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Rating explanation

Myrddraal - Blood On The Mountain (7,5/10) - USA - 2001

Genre: Black Metal
Label: Decius
Playing time: 52:49
Band homepage: Myrddraal


  1. Intro./Beyond Redemption
  2. Dumai's Wells
  3. Daughter Of The Night
  4. Surrounded By Unlight
  5. What Once Was
  6. Under The Banner
  7. Blood On The Mountain
Myrddraal - Blood On The Mountain
Much to the similarity of stumbling upon an open grave in the depths of a black and burnt grove, Australia's MYRDDRAAL have taken more of an old style approach to their brand of black 'total fucking grimness' (hehe, stole that from their website). However, the manner in which they do so is very clear and resonant. But careful, don't be fooled into thinking this is something out of Abyss or Fredman. Despite the great audibility of this release, there is nothing polished about it.

The opening track and introduction may lure newcomers to this depth (myself, relatively) into a false assumption that the beautiful and serene acoustic text will lead to something a bit more melodic in nature. At times, yes, but for the most part MYRDDRAAL apply their talent for writing the great acoustic passages that adorn "Blood On The Mountain", to directly contrast the horrid sounds resonating from their amps. Of course, "horrid" in this Black-subgenre can only add character to a band's musical approach; as holds true for a bit of off-timing, and rough musicianship which you'll hear a few samplings of as well.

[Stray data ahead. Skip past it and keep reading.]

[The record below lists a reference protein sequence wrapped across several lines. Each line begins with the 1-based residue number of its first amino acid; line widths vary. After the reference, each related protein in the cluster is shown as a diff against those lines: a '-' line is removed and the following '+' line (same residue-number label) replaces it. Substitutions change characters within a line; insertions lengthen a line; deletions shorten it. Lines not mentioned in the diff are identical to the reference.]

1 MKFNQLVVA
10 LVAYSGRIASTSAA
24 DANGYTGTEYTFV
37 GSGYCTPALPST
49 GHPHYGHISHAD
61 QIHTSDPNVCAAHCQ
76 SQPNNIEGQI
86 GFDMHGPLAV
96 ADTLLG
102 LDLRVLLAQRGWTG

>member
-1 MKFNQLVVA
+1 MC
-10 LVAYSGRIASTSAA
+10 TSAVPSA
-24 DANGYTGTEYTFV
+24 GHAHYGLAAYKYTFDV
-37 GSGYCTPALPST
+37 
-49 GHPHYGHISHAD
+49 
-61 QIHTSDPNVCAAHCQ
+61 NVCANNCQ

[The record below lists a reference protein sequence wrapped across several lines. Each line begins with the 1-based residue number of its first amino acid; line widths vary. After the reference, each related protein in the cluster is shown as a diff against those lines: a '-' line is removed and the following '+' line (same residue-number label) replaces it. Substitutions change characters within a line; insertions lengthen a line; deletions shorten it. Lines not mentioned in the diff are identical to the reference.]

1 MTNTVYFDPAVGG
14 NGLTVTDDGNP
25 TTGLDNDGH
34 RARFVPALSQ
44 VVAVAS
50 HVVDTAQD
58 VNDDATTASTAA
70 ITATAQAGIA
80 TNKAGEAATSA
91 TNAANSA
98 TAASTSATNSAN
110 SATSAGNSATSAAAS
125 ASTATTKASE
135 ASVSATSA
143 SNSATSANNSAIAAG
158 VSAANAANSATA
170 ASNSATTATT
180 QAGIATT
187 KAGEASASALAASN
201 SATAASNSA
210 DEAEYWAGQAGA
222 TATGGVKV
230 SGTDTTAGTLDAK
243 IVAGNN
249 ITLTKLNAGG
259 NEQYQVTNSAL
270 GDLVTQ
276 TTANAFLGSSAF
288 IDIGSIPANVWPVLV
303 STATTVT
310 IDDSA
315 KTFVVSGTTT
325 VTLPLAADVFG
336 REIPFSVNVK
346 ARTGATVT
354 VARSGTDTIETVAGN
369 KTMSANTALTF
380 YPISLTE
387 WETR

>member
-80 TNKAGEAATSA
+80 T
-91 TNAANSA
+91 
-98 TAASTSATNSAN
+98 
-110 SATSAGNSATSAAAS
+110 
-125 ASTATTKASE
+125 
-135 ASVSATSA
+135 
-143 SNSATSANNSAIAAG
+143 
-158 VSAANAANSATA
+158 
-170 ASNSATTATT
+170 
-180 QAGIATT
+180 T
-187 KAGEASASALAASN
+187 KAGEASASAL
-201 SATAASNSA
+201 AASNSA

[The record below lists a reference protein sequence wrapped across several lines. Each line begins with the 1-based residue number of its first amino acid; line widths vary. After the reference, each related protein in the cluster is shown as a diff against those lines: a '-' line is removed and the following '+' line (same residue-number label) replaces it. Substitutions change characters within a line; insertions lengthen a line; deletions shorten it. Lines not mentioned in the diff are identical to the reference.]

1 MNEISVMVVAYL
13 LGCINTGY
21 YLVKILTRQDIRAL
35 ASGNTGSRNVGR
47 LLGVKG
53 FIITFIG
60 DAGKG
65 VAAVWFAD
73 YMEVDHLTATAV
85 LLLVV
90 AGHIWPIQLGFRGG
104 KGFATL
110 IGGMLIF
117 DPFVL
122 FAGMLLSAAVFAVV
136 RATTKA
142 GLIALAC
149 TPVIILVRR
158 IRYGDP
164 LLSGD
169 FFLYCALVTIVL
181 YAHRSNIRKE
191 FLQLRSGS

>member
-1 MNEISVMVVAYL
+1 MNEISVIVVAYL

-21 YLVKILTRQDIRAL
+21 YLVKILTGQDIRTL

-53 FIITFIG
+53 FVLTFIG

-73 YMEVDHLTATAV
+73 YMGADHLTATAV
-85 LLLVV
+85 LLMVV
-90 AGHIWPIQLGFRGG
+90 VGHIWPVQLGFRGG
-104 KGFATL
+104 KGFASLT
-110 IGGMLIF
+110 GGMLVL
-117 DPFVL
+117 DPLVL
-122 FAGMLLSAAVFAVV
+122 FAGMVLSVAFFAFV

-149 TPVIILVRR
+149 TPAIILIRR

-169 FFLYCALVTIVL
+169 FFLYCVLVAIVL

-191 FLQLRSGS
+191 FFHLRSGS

Yet, it's important to note that MYRDDRAAL write music, songs, and not the simple noise I have found to be so intentionally common among other acts in this field. Don't let the repetition during the opening moments of the first track, "Beyond Redemption" set you astray. There is much variety to be found between the eight tracks here, and MYRDDRAAL do a great job of breaking up the pace. "Daughter Of The Night" for instance provides the album's dimly lit haunting, while instrumental, "What Once Was" affords a breath during the second half of the album.

I have no real issues with this one, aside from the fact that the vocals are slightly fogged behind the rest of the band, and the bass drum can come across as quite flat when not accompanied by it's counterparts. Two complaints that, after having gone through the album a number of times already, don't really rot my overall opinion of "Blood On The Mountain".

With this generously laden fifty-three minute debut, I'm sure MYRDDRAAL will easily find a home among many traditional Black Metal enthusiast's collections.

Carl Wood

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